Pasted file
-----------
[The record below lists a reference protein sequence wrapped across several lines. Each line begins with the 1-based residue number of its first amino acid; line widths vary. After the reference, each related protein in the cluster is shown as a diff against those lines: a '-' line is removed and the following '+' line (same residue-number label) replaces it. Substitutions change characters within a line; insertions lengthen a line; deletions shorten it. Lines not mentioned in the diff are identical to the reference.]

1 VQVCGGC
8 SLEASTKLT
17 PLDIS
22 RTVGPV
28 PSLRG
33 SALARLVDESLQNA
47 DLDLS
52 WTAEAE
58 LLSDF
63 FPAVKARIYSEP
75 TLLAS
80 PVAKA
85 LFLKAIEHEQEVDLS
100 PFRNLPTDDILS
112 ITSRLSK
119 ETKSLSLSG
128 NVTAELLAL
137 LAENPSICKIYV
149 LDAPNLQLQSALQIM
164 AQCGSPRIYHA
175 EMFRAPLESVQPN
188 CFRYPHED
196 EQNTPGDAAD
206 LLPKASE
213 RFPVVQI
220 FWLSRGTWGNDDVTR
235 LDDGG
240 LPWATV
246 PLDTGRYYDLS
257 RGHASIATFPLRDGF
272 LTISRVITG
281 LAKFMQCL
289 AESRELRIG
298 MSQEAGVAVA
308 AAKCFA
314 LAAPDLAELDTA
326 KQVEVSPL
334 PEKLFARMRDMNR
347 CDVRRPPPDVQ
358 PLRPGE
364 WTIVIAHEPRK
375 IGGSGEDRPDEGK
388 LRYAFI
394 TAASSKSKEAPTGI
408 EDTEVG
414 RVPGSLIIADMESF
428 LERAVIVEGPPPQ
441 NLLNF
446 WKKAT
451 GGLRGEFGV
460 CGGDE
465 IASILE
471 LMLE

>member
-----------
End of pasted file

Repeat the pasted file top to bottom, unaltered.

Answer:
[The record below lists a reference protein sequence wrapped across several lines. Each line begins with the 1-based residue number of its first amino acid; line widths vary. After the reference, each related protein in the cluster is shown as a diff against those lines: a '-' line is removed and the following '+' line (same residue-number label) replaces it. Substitutions change characters within a line; insertions lengthen a line; deletions shorten it. Lines not mentioned in the diff are identical to the reference.]

1 VQVCGGC
8 SLEASTKLT
17 PLDIS
22 RTVGPV
28 PSLRG
33 SALARLVDESLQNA
47 DLDLS
52 WTAEAE
58 LLSDF
63 FPAVKARIYSEP
75 TLLAS
80 PVAKA
85 LFLKAIEHEQEVDLS
100 PFRNLPTDDILS
112 ITSRLSK
119 ETKSLSLSG
128 NVTAELLAL
137 LAENPSICKIYV
149 LDAPNLQLQSALQIM
164 AQCGSPRIYHA
175 EMFRAPLESVQPN
188 CFRYPHED
196 EQNTPGDAAD
206 LLPKASE
213 RFPVVQI
220 FWLSRGTWGNDDVTR
235 LDDGG
240 LPWATV
246 PLDTGRYYDLS
257 RGHASIATFPLRDGF
272 LTISRVITG
281 LAKFMQCL
289 AESRELRIG
298 MSQEAGVAVA
308 AAKCFA
314 LAAPDLAELDTA
326 KQVEVSPL
334 PEKLFARMRDMNR
347 CDVRRPPPDVQ
358 PLRPGE
364 WTIVIAHEPRK
375 IGGSGEDRPDEGK
388 LRYAFI
394 TAASSKSKEAPTGI
408 EDTEVG
414 RVPGSLIIADMESF
428 LERAVIVEGPPPQ
441 NLLNF
446 WKKAT
451 GGLRGEFGV
460 CGGDE
465 IASILE
471 LMLE

>member